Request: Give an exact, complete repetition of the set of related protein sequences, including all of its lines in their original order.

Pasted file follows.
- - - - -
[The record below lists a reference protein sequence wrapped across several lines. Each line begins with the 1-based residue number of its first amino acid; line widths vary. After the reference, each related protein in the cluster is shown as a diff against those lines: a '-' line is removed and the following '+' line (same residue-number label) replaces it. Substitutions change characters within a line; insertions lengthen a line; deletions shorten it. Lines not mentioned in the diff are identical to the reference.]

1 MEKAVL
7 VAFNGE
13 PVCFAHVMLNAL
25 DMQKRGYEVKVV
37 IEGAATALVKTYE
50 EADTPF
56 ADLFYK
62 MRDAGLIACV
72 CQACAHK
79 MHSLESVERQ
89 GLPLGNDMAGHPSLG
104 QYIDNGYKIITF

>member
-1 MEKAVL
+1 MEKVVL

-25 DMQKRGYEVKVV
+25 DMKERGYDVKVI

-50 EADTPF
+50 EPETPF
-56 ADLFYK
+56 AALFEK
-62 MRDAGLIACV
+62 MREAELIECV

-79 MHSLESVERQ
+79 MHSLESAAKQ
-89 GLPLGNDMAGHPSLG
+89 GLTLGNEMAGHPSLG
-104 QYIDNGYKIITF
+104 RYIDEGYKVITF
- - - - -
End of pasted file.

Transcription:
[The record below lists a reference protein sequence wrapped across several lines. Each line begins with the 1-based residue number of its first amino acid; line widths vary. After the reference, each related protein in the cluster is shown as a diff against those lines: a '-' line is removed and the following '+' line (same residue-number label) replaces it. Substitutions change characters within a line; insertions lengthen a line; deletions shorten it. Lines not mentioned in the diff are identical to the reference.]

1 MEKAVL
7 VAFNGE
13 PVCFAHVMLNAL
25 DMQKRGYEVKVV
37 IEGAATALVKTYE
50 EADTPF
56 ADLFYK
62 MRDAGLIACV
72 CQACAHK
79 MHSLESVERQ
89 GLPLGNDMAGHPSLG
104 QYIDNGYKIITF

>member
-1 MEKAVL
+1 MEKVVL

-25 DMQKRGYEVKVV
+25 DMKERGYDVKVI

-50 EADTPF
+50 EPETPF
-56 ADLFYK
+56 AALFEK
-62 MRDAGLIACV
+62 MREAELIECV

-79 MHSLESVERQ
+79 MHSLESAAKQ
-89 GLPLGNDMAGHPSLG
+89 GLTLGNEMAGHPSLG
-104 QYIDNGYKIITF
+104 RYIDEGYKVITF